The second measure outlined in the consultation paper was to create a transfer balance credit where an LRBA repayment is made from an accumulation interest for the benefit of a retirement interest. Not all repayments will result in a credit as where the repayment is made from the cash flow of the asset acquired with the borrowing, there will not be any advantage to the retirement interest. In other words, those repayments do not result in an increase in the value of the retirement interest.
To illustrate the impact of this proposed change, consider the following example:
Jane is 65, the only member of her SMSF and she has benefits of $3 million which are held in cash.
After 1 July 2017, Jane’s SMSF acquires a $2 million property using $500,000 cash and borrows the remaining $1.5 million.
After the acquisition, she commences an account-based pension with $500,000 of her benefits. She segregates the fund (for asset allocation purposes) and the property and loan are segregated to supporting the pension. She receives a transfer balance credit of $500,000.
The monthly repayments on the loan are $10,000, half of which comes from the rental income. The remainder is paid from the cash supporting the accumulation interest. As each repayment funded from accumulation has the effect of increasing the value of the retirement interest, she receives a transfer balance credit of $5,000 each month.
The first point to note is that that these measures are just proposals at this stage and it is important not to make changes based on what could be significantly different from what is implemented, if it at all. Also, the changes only relate to new borrowings from 1 July 2017, so existing arrangements are not impacted. This is important as it means the correct planning and advice can be given in advance of the relevant loan.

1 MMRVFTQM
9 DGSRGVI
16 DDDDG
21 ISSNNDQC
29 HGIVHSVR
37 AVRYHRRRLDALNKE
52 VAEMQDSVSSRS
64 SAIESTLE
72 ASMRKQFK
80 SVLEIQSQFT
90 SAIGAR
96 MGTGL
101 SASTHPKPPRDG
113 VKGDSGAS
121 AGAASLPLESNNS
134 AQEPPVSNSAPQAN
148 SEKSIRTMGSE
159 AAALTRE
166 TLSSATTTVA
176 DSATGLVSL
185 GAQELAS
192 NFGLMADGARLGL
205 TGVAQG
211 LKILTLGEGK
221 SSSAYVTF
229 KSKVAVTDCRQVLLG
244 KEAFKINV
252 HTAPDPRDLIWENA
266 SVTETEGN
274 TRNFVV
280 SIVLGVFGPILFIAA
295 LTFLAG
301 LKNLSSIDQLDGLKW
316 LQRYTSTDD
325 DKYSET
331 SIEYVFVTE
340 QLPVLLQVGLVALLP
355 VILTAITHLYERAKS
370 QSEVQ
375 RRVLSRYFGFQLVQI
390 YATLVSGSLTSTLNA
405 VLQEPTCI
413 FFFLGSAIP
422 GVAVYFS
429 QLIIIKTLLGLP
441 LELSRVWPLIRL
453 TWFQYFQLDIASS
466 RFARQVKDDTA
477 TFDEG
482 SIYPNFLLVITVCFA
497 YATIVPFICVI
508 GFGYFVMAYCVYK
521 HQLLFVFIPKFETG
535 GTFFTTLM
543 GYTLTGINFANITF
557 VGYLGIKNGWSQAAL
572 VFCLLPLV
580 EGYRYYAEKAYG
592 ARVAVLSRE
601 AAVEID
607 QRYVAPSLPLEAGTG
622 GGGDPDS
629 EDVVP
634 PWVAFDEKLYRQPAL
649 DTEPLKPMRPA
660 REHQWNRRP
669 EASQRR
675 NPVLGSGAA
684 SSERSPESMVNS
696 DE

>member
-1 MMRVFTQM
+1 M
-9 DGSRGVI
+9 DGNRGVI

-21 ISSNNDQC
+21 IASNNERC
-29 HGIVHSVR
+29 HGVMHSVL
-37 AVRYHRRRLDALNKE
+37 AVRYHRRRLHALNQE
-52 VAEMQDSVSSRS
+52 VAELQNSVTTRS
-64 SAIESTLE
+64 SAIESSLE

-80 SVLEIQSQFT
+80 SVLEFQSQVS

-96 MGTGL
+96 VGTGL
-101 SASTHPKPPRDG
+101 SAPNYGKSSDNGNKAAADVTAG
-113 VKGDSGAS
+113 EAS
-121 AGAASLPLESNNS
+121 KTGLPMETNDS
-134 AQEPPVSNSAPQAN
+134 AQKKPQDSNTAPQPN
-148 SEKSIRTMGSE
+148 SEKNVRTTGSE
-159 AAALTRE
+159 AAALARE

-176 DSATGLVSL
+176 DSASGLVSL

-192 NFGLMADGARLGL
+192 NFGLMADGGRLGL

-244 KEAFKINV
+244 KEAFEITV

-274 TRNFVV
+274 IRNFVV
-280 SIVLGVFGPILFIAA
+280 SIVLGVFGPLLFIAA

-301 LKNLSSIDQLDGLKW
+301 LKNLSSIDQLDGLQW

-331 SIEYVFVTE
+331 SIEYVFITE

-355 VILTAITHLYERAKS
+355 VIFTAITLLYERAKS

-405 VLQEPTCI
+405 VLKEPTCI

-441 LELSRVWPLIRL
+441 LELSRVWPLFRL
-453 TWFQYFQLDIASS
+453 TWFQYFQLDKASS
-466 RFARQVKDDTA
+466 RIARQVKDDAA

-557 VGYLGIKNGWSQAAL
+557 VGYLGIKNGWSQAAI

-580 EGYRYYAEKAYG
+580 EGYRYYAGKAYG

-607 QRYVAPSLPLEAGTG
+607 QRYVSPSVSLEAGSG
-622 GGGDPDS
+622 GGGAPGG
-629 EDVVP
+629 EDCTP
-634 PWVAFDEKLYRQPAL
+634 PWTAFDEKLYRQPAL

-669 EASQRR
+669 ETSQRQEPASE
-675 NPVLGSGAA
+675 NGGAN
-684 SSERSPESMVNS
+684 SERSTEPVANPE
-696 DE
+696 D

The total superannuation balance is used for determining whether an individual can make non-concessional contributions or not, however the date the balance is tested against the $1.6 million threshold is on 30 June of the previous year. As such, if you are putting in place an LRBA which will bring the total superannuation balance for that member over $1.6 million, you can still make non-concessional contributions to super during the year the LRBA is put in place, subject to the other caps.
This is particularly important where there is an in-specie transfer of business real property and the members are claiming the small business concessions. In these cases, you may wish to make non-concessional, concessional and CGT cap contributions at various times around the time of the acquisition.
As long as the contributions are made in the same year, the inclusion of the LRBA amount in the total superannuation balance will not hinder the ability to make non-concessional contributions.
However, from 1 July of the following year the member’s ability to get extra funds into super will be restricted and therefore, it is more important than ever to ensure that the fund can remain liquid in the event of a variety of contingencies.
The second measure ensures the integrity of the transfer balance cap system. While the outcome for Jane in the example above is explainable, it is likely that she, or her fund administrator, would have to report back to the ATO each month that there has been a transfer balance credit.
It would be possible to negate the impact of these provisions by ensuring that the repayments are made only from the income from the assets acquired with the borrowing and other cash relating to the retirement interest, but it will aid administrative complexity.
This article is brought to you by BT Financial Group, and written by Bryan Ashenden, Head of Financial Literacy and Advocacy at BT Financial Group.